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Ohioans offer online agvocacy advice

Published Sep. 11, 2012 | Discuss this article on Facebook
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Individuals emerged more prepared to share their personal stories with an increasingly connected, mobile public.

Buckeye Farm News

More than 100 farmers and agribusiness professionals converged in Kansas City in August to sharpen their online agvocacy skills during the AgChat Foundation’s third annual Agvocacy 2.0 Training Conference.

Three Ohioans who attended the conference share their takeaways on using social media to be an agricultural advocate:

 

 

Heather Baer

Columbiana County

Grain Originator and Shorthorn Cattle farmer

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My Take: “Social media gives me a way of reaching people across the country, telling how exciting agriculture can be. I want to share why we do what we do in agriculture; I want people to understand this in a positive light.”

My Three Takeaways:

  • Connect with others in agriculture. “Start by finding (an online page or account) about agriculture, then find the people who talk about that page.”
  • Pictures, pictures, pictures. “People want to see what is happening on your farm. Make sure to take (and share) clear and eye-catching pictures."
  • Practice. “Spend 15 minutes per day promoting yourself and your business. You will be amazed at how many followers you can get just by spending 15 minutes per day dedicated to online agvocacy. Reach out to others and start making social contacts.”

My advice: “Never be defensive against others. If you don’t know an answer to a question, find someone who does. There are thousands of people to reach out to on the web.”

My post-conference aspiration: “Increase the activity of our company blog, get more involved in tweeting and start a blog for the farm.”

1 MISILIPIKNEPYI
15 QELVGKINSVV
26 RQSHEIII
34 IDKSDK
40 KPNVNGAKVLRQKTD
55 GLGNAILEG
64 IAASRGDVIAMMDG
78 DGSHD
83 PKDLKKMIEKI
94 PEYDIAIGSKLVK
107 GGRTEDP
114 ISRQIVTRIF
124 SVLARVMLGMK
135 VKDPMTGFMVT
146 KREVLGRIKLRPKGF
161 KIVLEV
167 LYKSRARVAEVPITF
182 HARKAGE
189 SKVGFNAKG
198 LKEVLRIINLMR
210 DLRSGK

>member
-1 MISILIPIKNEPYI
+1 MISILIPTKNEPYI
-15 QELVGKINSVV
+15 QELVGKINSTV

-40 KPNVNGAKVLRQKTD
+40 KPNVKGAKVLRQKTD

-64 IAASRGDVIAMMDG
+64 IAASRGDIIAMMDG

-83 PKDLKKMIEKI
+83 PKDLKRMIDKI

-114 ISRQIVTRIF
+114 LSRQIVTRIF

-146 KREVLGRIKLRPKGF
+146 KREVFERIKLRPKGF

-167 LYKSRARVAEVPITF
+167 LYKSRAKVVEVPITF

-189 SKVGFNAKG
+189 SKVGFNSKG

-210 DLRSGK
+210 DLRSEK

Taysha Reitzel

Williams County, Cattle and Grain Farmer, Beef & Dairy Genetics

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Taysha's Blog

My take: “My goal is to help provide transparency within the agriculture industry and bridge the gap between producers and consumers. We need to embrace technology and use it to our advantage, and start to break down the walls, letting people see into how and why we do things we do.”

My Three Takeaways:

  • Have an open mind and support all sectors of agriculture. “(Ohio farmer and conference session presenter) Mike Haley said that if you are eating you are supporting agriculture. That couldn’t be more true. We are lucky enough to have options and everyone has the right to choose an option.”
  • Consistency, consistency, consistency. “To be a good advocate you need to be consistent in sharing information.”
  • Don’t let your passion get the best of you. “We as humans tend to lash out and get defensive when we are passionate about something. When we are faced with an issue or person that is very much against what we believe, we need to step back and try to see things from (other points) of view before we respond.”

My advice: “Don’t think that nobody cares what you think. What you may think isn’t really worth reading may be worth reading to someone else. Also, be genuine; don’t try to be someone you’re not.”

My post-conference aspiration: “Connect with more people inside and outside of the ag community.”

 

Charles Wildman

Clark County, Hog Farmer and Ag Spokesperson

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Find Charles on Facebook

Charles' Blog

My Take: “Social media has become integral to what I do and how I do it, and it has opened up my world. It lets me know what’s going on in society while I’m sitting in my hog barn, learn about the important information and news I need before tomorrow’s paper is delivered, and present myself as that farmer an increasing audience of consumers wants to connect with.”

My Three Takeaways:

  • Be positive. “Sometimes questions come across to farmers as anger, but it’s because people have little knowledge, but also legitimate concerns. Don’t respond until you can frame (your reply) in a positive way. Negatives just encourage more negatives.”
  • Be social. “We like being left alone, but there’s a part of us that likes to be social as well. Farmers know how to talk to people. And if you spend a lifetime figuring out the technology in your combine, you can certainly work the technology involved in social media. If you don’t participate in it, you aren’t going to get anything out of it.”
  • Stay focused. “Use social media with a plan, and from your area of interest. I try to get people to ask questions and think about their connectedness to agriculture.”

My advice: “The social pressure on farmers to be involved is increasing. We need to be connected to this information. When I really want information, I turn to my iPhone; it’s a gift from God if you have a good signal. But take your time...it’s like learning a new language.”

Post-conference aspiration: “Doing more business-focused activities on Facebook. Sorting and segmenting my audience to communicate with who I want to, how I want to, when I want to.”

Photo courtesy of Chuck Zimmerman, ZimmComm New Media.



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